After Nixon resigned in August 1974 the DEA pressed the new president, Gerald Ford, to extend these tactics from border towns to the drug-producing villages of Mexico’s interior. The mission involved hundreds of DEA agents, thousands of Mexican cops and tens of thousands of Mexican soldiers. They tracked down opium and marijuana fields, called in helicopters, sprayed the crops with powerful herbicides, and then rounded up the suspected growers. It was known as Operation Condor. But the DEA agents who witnessed it knew it as “the atrocities.” They joked darkly that the federal police commander in charge, Jaime Alcalá García “killed more people than smallpox.”

Recently declassified Mexican secret service documents reveal that in 1978 a Mexican lawyer was tossed into the cells with the Operation Condor drug suspects. He took their testimonies and compiled a report. Even for those of us inured to reading about drug war violence, it makes for disturbing reading. In all, he listed eighteen distinct types of torture, including beating, waterboarding (with chili-infused sparkling water), near-drowning in shit-filled water and rape.

But beyond the victims, this kind of no-holds-barred repression also multiple secondary effects. First, in the U.S., Nixon’s rhetoric (and his successors) pushed the focus from U.S. drug demand to international drug supply. In doing so, politicians now framed the war as foreign conflict which pitched Americans against murderous gangs of overseas criminals. It is a narrative that continues to this day and was central to President Donald Trump’s argument for a border wall.

Second, the war on drugs put torture at the center of Mexican investigative techniques. The logic was as follows. The Americans wanted arrests. Yet drug crime, unlike other felonies, often had no direct victim. Cases couldn’t rely on the testimony of witnesses or complainants. (Few hippies went to the police to complain that they had been scammed buying dope.) So even if Mexican investigators found narcotics, they also needed confessions. To get these quickly and effectively, they employed torture – both physical brutality and psychological threats. And the judiciary acquiesced to the practice. In a series of landmark decisions, the Mexican Supreme Court gave confessions “full probatorial value” regardless of how they were obtained.

Though laws have changed, the logic remains. And most drug confessions are still extracted through torture. In one recent study Mexican academics concluded that between 60 and 70 per cent of suspects experienced torture.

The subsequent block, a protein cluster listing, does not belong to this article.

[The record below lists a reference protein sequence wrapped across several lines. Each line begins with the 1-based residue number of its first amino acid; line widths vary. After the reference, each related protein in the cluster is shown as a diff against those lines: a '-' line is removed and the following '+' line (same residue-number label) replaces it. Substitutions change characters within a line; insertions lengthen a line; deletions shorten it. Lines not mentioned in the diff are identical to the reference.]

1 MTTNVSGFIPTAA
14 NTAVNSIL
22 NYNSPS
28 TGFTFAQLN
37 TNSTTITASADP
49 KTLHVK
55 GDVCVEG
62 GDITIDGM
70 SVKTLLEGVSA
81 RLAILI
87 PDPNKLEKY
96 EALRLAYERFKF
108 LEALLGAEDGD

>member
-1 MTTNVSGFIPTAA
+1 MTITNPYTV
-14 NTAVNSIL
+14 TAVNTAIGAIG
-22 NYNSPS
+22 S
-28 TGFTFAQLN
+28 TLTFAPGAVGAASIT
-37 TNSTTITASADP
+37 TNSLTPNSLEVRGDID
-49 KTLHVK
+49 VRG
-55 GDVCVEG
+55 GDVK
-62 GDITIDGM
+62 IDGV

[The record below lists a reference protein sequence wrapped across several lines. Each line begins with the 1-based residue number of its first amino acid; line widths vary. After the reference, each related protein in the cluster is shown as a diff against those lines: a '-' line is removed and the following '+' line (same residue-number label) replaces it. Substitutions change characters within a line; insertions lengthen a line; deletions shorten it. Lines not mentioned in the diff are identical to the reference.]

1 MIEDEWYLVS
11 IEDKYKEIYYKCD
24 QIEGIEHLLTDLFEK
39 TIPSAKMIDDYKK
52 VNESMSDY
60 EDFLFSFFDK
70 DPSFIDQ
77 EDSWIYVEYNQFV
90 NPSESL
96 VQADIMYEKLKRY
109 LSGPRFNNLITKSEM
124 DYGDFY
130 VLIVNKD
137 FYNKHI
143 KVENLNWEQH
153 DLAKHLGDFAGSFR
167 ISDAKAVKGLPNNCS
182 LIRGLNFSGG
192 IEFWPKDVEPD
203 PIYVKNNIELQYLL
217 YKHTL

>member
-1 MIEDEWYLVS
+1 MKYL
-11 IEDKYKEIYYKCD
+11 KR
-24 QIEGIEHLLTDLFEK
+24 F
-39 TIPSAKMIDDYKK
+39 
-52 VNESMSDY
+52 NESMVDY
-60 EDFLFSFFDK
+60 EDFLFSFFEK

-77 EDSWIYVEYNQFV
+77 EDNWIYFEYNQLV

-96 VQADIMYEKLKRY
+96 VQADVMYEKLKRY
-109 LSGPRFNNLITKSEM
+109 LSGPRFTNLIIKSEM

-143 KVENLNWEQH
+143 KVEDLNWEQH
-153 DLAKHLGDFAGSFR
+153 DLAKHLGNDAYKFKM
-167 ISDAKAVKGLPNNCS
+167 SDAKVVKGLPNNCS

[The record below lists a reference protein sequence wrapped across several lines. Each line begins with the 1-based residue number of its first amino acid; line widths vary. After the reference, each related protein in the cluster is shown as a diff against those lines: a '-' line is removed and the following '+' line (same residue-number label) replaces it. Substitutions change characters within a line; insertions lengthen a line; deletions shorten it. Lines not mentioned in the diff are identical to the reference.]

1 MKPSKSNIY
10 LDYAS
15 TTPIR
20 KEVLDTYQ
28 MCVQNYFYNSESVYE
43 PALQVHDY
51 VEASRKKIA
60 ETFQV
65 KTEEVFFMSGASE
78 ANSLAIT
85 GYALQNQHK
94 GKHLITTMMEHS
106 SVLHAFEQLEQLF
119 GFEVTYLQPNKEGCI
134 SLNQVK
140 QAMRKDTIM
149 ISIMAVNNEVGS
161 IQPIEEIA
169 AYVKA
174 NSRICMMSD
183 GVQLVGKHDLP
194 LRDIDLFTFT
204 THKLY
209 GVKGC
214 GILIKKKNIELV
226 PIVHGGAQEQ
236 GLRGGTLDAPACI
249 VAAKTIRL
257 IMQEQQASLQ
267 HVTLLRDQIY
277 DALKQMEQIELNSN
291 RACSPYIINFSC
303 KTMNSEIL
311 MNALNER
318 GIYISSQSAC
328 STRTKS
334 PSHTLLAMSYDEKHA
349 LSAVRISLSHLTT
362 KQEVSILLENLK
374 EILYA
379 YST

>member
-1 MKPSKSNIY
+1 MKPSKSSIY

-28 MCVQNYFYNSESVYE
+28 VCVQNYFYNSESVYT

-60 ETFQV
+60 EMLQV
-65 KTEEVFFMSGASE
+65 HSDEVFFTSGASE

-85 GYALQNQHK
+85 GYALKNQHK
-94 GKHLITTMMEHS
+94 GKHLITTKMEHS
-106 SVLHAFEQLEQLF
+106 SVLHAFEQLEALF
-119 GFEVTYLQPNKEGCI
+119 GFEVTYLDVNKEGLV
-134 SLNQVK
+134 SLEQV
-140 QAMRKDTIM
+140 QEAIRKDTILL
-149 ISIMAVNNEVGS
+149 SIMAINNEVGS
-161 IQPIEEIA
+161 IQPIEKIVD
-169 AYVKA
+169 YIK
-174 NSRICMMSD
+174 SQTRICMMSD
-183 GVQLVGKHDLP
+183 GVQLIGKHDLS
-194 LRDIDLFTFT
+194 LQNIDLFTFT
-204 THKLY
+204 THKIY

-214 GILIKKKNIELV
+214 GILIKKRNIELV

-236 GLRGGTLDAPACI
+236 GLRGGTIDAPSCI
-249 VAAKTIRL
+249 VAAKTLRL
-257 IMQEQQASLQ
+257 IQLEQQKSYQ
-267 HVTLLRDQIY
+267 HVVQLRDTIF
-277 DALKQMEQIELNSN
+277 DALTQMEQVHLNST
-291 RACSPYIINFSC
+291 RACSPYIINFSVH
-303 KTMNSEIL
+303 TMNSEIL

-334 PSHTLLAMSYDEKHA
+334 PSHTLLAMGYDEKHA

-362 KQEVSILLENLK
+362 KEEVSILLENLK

And it didn’t really change anything despite the billions the U.S. poured in and the lives destroyed. In subsequent decades, the big traffickers just moved to cocaine rather than homegrown marijuana and heroin. Now Mexico is responsible for an estimated ninety percent of the cocaine sold to and exchanged inside the U.S. And traffickers have turned their expertise at transnational smuggling to moving other imported narcotics like fentanyl.

Yet, perhaps the most important effect was on the way the trade was managed. Up to the 1970s, corruption was limited. Mexico’s state governors and small-town mayors protected the traffickers, often for a slice of the profits. But they were wary about letting the business spiral out of control. If it did, they could be prosecuted or sacked.

But the war on drugs changed this arrangement. As federal cops and soldiers descended on border towns and drug growing zones, they started to take over the protection of the traffickers. Corruption moved up a level. Police chiefs and even three star generals now ran the protection rackets; they commanded the cartels. And they answered to no one. The U.S. authorities could do little. If the Americans demanded arrests, these new, high-level protectors would simply cough up or occasionally murder a cartel kingpin and let the others continue unmolested.

It is an arrangement that continues to this day. Capturing El Chapo has done nothing to cut drug supply or increase drug prices. Meanwhile the prosecution of former Mexican federal police chief, Genaro García Luna, remains mired in diplomatic disagreements. And last year the former head of the Mexican military, Salvador Cienfuegos Zepeda, was arrested but then promptly released back to Mexico by the DEA.

The war that Nixon started shows little sign of stopping.